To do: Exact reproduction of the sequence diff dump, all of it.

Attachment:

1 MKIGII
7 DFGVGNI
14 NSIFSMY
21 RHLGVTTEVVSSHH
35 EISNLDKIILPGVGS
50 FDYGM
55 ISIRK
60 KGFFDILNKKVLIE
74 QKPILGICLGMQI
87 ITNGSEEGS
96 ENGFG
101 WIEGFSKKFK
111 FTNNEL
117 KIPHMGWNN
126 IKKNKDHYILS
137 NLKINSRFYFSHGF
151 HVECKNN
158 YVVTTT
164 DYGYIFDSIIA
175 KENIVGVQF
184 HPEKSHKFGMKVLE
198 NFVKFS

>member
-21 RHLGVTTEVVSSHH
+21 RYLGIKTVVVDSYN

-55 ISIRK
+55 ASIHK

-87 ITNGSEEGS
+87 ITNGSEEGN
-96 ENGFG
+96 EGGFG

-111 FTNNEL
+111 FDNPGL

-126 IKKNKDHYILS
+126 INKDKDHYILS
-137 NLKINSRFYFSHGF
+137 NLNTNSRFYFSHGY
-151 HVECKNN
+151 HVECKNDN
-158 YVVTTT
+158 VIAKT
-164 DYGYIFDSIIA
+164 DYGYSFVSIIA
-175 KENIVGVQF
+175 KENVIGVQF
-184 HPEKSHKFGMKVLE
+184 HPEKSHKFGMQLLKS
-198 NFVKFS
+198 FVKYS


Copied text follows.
1 MKIGII
7 DFGVGNI
14 NSIFSMY
21 RHLGVTTEVVSSHH
35 EISNLDKIILPGVGS
50 FDYGM
55 ISIRK
60 KGFFDILNKKVLIE
74 QKPILGICLGMQI
87 ITNGSEEGS
96 ENGFG
101 WIEGFSKKFK
111 FTNNEL
117 KIPHMGWNN
126 IKKNKDHYILS
137 NLKINSRFYFSHGF
151 HVECKNN
158 YVVTTT
164 DYGYIFDSIIA
175 KENIVGVQF
184 HPEKSHKFGMKVLE
198 NFVKFS

>member
-21 RHLGVTTEVVSSHH
+21 RYLGIKTVVVDSYN

-55 ISIRK
+55 ASIHK

-87 ITNGSEEGS
+87 ITNGSEEGN
-96 ENGFG
+96 EGGFG

-111 FTNNEL
+111 FDNPGL

-126 IKKNKDHYILS
+126 INKDKDHYILS
-137 NLKINSRFYFSHGF
+137 NLNTNSRFYFSHGY
-151 HVECKNN
+151 HVECKNDN
-158 YVVTTT
+158 VIAKT
-164 DYGYIFDSIIA
+164 DYGYSFVSIIA
-175 KENIVGVQF
+175 KENVIGVQF
-184 HPEKSHKFGMKVLE
+184 HPEKSHKFGMQLLKS
-198 NFVKFS
+198 FVKYS